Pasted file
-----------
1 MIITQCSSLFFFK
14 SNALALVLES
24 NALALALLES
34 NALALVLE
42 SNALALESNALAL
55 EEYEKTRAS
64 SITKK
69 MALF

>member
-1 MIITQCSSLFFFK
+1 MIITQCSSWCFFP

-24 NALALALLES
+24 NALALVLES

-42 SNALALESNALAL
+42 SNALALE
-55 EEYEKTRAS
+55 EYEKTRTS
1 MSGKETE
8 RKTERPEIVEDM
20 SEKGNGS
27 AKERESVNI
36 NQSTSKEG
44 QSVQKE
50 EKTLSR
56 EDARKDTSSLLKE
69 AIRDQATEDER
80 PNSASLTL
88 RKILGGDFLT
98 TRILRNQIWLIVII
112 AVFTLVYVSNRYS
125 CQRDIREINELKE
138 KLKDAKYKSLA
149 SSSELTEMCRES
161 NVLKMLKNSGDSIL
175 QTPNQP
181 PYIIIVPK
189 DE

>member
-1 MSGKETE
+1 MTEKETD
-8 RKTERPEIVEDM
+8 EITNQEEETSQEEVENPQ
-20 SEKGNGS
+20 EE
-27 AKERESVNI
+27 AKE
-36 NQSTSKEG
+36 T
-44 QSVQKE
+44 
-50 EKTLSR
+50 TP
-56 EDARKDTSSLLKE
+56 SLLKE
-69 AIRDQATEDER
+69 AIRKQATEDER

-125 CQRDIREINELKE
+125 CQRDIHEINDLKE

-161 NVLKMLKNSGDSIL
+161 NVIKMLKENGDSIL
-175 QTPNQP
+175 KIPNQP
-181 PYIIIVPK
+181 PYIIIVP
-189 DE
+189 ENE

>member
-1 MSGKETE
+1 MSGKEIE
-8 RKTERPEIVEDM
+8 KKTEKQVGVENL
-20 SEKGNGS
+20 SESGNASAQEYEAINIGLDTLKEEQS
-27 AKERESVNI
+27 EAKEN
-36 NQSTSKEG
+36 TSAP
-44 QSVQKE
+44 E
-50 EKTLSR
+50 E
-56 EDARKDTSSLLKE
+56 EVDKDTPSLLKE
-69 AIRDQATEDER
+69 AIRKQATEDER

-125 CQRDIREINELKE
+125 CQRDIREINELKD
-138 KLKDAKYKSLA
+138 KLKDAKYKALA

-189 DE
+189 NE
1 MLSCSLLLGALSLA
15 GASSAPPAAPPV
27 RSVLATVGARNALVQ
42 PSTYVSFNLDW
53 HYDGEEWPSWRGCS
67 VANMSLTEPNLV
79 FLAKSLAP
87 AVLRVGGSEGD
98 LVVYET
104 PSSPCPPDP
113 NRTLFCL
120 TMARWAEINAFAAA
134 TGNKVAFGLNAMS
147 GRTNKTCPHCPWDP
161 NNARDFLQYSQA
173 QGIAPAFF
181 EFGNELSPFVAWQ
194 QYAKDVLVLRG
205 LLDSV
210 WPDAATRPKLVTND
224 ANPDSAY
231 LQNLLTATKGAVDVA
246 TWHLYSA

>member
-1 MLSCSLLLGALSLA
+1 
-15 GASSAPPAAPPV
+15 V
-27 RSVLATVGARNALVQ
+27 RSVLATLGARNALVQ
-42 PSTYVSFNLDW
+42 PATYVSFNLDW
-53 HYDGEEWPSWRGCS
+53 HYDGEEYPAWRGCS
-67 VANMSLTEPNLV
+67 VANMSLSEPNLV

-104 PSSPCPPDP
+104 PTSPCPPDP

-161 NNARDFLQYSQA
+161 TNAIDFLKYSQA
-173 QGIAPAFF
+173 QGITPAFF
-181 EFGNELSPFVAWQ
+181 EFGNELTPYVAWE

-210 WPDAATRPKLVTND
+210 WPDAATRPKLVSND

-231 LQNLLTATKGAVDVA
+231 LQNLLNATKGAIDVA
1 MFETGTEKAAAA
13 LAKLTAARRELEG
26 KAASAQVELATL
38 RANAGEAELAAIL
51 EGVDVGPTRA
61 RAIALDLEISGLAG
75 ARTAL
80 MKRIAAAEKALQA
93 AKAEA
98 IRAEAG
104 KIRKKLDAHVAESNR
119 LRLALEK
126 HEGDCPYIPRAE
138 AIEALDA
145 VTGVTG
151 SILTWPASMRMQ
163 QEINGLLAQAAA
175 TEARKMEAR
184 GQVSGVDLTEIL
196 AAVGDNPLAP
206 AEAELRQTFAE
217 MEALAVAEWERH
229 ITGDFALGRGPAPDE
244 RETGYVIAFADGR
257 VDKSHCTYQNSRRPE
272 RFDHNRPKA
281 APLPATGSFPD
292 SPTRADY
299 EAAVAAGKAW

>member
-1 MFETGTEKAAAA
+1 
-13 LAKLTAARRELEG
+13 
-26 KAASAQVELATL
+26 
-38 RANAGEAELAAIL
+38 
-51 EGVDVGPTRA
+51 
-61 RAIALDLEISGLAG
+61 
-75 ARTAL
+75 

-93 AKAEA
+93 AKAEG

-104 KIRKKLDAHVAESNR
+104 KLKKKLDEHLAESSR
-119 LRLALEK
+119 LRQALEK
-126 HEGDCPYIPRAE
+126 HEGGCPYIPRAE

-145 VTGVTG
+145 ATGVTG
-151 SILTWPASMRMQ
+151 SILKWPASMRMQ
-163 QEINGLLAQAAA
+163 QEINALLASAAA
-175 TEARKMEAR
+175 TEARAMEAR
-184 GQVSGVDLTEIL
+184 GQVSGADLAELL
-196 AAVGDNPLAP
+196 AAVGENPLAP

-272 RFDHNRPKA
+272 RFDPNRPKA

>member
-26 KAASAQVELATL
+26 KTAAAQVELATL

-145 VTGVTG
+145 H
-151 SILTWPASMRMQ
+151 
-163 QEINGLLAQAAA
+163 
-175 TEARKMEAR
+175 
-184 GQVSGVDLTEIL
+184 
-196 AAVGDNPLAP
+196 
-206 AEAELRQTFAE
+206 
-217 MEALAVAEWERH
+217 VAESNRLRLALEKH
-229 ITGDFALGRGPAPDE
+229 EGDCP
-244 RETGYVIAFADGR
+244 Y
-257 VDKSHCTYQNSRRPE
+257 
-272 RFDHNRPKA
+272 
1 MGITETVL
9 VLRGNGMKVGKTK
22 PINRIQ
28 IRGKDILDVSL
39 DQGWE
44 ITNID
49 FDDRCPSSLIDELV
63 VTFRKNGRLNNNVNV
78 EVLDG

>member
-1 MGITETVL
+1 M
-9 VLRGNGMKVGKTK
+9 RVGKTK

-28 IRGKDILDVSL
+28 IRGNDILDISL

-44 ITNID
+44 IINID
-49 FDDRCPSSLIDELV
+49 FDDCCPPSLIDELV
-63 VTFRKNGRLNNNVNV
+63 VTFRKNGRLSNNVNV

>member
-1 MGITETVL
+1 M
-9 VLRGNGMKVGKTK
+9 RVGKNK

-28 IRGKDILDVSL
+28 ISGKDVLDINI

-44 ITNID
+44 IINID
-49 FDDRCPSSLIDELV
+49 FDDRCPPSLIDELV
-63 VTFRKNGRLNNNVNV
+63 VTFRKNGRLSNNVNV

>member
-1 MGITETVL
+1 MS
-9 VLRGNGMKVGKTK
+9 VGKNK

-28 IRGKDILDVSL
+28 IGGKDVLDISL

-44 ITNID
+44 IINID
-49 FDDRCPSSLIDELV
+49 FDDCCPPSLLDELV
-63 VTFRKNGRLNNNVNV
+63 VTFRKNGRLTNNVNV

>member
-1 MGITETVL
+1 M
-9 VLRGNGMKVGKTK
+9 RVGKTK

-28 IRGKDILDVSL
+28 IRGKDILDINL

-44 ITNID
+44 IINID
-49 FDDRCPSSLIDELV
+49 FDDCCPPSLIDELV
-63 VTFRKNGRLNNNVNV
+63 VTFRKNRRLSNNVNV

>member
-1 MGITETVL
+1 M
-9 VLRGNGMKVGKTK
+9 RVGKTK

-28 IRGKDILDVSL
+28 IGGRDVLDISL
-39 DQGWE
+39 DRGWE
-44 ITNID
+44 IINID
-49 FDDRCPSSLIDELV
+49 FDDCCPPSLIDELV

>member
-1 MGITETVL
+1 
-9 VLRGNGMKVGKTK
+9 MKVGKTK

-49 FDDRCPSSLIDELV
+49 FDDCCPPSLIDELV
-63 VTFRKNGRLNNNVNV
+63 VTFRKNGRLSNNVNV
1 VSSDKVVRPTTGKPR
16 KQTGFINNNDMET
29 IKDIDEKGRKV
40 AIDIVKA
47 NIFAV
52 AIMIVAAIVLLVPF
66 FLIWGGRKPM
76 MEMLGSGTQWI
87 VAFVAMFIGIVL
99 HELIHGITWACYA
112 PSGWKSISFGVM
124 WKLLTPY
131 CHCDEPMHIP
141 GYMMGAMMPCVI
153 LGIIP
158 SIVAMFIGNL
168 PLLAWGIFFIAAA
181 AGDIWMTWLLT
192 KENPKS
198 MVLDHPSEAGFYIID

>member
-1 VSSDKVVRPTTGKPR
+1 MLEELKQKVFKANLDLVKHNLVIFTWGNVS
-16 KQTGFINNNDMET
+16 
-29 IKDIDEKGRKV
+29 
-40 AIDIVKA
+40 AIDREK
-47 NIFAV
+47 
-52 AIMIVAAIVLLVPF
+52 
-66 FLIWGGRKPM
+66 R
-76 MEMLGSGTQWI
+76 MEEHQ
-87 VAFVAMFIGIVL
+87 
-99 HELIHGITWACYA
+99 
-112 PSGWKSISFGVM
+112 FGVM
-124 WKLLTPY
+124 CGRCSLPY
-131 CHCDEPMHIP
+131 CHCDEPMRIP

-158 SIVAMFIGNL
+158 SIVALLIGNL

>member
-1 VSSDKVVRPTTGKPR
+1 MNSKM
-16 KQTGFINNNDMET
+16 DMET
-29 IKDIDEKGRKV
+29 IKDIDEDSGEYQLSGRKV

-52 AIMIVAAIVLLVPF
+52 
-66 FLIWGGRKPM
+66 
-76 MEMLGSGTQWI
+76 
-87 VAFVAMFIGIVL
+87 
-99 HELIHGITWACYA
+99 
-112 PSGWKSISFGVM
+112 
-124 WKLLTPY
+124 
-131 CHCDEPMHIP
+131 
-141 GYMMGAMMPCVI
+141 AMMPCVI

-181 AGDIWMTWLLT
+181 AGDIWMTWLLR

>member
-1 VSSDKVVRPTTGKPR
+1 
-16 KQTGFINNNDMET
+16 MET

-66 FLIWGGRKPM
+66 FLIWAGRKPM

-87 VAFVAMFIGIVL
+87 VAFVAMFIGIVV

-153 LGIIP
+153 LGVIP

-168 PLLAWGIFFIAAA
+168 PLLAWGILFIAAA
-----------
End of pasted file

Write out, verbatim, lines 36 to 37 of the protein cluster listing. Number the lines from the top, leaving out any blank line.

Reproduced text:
181 PYIIIVPK
189 DE